The Triton


Finding the perfect fit takes two sides


Finding the perfect fit isn’t easy. It takes time for a yacht chef to understand a new owner’s preferences. There has to be time for adjustment for both parties.

Here is a general list of guidelines I have encountered over my 22 years as a professional chef onboard yachts that might help you so that you don’t make the same mistakes I have made.
1. As the newly hired chef, be sure to sit down with the principal of the yacht and ask pertinent questions if you want to succeed. You as the chef need to speak with the owners yourself. You need to ask if they have any dietary needs, if they are allergic to any type of food or like their food prepared a certain way.
Unfortunately, the entire industry has, over the years, relied too heavily on preference sheets, which do not always reflect accuracy in people’s likes and dislikes. You must take into consideration where the owner grew up, any language barrier and preparation of the food. It is quite different in England and Europe, and this might be a problem if you don’t speak their language or understand the type of food they like.
If you can’t sit down with the principals or it is not allowed, then understand that you might fail because in order to truly understand what they want, like or do not like, something written might not convey it as explicitly as listening to them can. This is a plan against failure: talk to them and listen.
I can’t tell you how many times I was given a preference sheet only to find out the employer liked her salmon fixed an entirely different way, such as medium rare, I was told by the chief stew or the preference sheet otherwise. In those situations, I was not allowed to speak with the guests and owner, so who failed whom? We failed each other in communication.
Don’t rely on the chief stew to ask them or have it come from a fax or e-mail from his personal assistant. They might not understand what you are asking.
As a rule of thumb, as a new chef, don’t go by any preference sheets not prepared by you. They might give you some idea of what the principal wants but you don’t know who filled them out. Was it filled out by the actual principals, the chief stew or a secretary for the employer? Is it in-depth or does it just skim brief topics? It might have been filled out by an assistant to the principal who guessed. I have seen this happen. Whose interpretation was it?
2. If you notice something not right in a new galley where you are working and you know it should not be that way, say something, write it down. Write down what works and what doesn’t.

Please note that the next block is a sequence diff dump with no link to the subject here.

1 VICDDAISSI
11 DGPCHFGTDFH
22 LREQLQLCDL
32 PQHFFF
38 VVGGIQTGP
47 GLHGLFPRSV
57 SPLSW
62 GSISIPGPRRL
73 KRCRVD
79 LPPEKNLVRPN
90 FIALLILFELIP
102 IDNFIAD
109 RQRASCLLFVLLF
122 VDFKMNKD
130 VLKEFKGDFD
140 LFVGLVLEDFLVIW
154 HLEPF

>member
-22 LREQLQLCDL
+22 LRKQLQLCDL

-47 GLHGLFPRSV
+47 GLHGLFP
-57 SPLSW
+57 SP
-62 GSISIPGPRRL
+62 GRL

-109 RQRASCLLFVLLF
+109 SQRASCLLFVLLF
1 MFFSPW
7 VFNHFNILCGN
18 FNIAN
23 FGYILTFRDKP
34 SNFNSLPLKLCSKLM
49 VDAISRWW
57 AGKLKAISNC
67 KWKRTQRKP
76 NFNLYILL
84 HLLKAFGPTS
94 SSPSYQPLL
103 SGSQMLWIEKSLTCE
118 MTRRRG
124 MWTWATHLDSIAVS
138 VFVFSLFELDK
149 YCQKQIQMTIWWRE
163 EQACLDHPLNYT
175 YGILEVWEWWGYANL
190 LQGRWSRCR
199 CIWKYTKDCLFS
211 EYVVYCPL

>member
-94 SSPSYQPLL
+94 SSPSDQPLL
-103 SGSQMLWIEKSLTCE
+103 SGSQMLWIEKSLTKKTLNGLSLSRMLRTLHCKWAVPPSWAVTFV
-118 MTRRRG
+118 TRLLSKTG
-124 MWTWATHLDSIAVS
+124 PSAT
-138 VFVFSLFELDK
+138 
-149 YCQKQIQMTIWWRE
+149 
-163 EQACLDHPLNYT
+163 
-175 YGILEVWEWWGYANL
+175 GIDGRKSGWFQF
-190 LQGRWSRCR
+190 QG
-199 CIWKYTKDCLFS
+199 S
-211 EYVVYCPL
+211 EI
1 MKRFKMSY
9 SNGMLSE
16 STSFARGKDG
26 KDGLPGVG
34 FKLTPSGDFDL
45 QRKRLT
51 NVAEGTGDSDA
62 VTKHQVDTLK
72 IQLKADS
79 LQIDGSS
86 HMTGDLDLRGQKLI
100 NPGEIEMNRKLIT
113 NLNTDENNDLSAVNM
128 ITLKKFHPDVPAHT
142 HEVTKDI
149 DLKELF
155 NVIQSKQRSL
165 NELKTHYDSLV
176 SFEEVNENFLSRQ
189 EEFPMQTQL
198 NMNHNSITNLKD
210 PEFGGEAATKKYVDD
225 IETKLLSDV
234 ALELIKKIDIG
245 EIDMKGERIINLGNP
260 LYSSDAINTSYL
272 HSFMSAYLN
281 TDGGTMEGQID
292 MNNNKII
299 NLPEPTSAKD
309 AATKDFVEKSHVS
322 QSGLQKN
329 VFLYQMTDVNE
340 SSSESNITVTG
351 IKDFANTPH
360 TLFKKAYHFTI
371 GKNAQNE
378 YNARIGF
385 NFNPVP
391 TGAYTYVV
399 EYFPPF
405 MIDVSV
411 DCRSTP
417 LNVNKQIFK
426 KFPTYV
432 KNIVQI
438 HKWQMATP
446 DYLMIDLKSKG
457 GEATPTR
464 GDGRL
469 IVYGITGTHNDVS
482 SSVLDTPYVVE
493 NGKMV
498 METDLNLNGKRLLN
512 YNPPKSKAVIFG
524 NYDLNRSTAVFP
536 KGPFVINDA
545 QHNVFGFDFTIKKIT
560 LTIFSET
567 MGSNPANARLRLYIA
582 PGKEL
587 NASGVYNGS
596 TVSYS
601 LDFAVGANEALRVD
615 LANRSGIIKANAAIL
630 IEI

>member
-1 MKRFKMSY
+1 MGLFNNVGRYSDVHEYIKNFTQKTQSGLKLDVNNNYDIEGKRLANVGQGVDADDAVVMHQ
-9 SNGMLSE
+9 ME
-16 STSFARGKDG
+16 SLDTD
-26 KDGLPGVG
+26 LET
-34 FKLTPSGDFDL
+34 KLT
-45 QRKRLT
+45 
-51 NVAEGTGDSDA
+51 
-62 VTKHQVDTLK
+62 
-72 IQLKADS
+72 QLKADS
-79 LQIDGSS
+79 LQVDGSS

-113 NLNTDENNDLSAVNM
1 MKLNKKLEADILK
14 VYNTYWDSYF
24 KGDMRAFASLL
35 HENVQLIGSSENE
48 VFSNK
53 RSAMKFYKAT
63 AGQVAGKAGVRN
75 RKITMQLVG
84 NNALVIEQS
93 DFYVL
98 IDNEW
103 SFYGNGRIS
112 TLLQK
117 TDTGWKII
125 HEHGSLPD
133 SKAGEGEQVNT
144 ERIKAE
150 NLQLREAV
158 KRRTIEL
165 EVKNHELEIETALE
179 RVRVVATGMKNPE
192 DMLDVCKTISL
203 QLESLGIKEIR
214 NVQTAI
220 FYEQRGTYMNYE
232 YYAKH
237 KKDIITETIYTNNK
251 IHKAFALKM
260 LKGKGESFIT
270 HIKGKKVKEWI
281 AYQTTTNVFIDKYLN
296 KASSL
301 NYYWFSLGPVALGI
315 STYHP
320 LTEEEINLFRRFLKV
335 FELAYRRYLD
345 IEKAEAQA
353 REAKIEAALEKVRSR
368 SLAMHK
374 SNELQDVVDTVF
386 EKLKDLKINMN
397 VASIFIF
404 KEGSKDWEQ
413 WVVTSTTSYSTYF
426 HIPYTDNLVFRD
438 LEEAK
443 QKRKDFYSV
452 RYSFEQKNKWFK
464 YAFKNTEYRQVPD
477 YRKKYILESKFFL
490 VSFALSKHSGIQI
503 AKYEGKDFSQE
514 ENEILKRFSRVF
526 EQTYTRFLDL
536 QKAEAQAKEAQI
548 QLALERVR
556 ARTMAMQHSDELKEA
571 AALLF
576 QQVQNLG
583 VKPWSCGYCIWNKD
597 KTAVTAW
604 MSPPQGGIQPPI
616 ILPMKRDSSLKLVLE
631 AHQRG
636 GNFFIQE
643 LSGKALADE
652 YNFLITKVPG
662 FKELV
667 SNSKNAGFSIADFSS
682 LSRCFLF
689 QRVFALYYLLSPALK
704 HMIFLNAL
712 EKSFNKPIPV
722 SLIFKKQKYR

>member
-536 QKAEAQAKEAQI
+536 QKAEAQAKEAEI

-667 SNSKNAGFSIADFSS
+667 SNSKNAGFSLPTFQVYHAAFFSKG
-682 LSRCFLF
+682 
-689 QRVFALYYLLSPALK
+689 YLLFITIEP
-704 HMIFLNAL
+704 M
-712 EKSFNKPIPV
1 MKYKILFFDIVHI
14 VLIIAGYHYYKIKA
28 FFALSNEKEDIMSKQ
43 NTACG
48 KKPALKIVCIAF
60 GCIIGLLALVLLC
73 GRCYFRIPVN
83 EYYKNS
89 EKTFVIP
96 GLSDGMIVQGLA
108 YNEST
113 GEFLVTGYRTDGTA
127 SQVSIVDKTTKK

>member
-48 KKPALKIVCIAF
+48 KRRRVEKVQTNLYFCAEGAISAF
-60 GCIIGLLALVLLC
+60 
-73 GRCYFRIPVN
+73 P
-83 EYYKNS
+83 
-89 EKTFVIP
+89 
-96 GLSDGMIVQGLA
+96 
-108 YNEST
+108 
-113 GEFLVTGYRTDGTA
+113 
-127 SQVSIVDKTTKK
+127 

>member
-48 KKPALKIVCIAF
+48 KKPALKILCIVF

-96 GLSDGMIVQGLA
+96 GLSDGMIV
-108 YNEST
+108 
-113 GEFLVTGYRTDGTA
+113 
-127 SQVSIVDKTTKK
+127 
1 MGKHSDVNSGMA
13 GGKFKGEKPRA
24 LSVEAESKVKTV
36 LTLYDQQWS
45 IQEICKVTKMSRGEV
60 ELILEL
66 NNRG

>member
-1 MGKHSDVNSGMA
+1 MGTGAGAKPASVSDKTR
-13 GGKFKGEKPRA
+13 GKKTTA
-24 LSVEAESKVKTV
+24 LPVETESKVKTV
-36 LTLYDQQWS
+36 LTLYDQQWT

3. Interview the owners just as hard as they interview you. It is your life as well on the line, on a yacht that travels out in the ocean, to foreign countries. Don’t settle.
As a new owner, if you like high-end presentation and small canapes passed during cocktail hour, then don’t hire a comfort food type of chef. They won’t understand and will waste your time and money
If you are a chef who does extremely creative cuisine and you interview on a yacht with a beer budget, this is not the yacht for you.
If you are a chef and thrive on creativeness and pride yourself on gorgeous plate presentations then don’t go to work on a yacht that has you cooking all day long, day in and day out for months on end.
Find the yacht that fits what you cook and owners should do the same, find a chef who cooks what they want. As a chef, you will burn out fast and go searching for that next yacht.
4. Don’t set precedents. If you make the principal desserts for lunch, he will come to expect it every day. Ask first. Don’t set the bar so high that you can’t attain it day in and day out.
5. As a new chef, understand that there will be special needs for the crew. Don’t overlook their dietary needs but do put the owner’s first, especially if you are cooking for both.
For new yacht owners, understand that you must feed your crew well. Sandwiches every day are not acceptable. Eating on schedule is a must for crew who are to perform at their very best. Don’t skimp.
6. Chefs, leave the egos and drama behind. Owners, don’t allow it.
A yacht chef should not yell or throw tantrums either. A yacht is a professional environment that should remain professional.
And owners, don’t yell at your chef.
And don’t micromanage them either, or anyone on your crew. You hired a captain to do a job; then let him. You hired a chief stew to do a job and you hired a chef to do a job; let them, too. Don’t tell them how to plate food unless you have phobias of food touching each other, then express your preferences.
Remember, word travels fast in an industry that is small for both the owner and the chef/crew. Don’t let it be known that you are a chef who is not flexible or a yacht owner who is not worth working for.

Mary Beth Lawton Johnson is a certified executive pastry chef and Chef de Cuisine and has worked on yachts for more than 20 years. Comments on this column are welcome at

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About Chef Mary Beth LawtonJohnson

Mary Beth Lawton Johnson is a certified executive pastry chef and Chef de Cuisine and has worked on yachts for more than 25 years.

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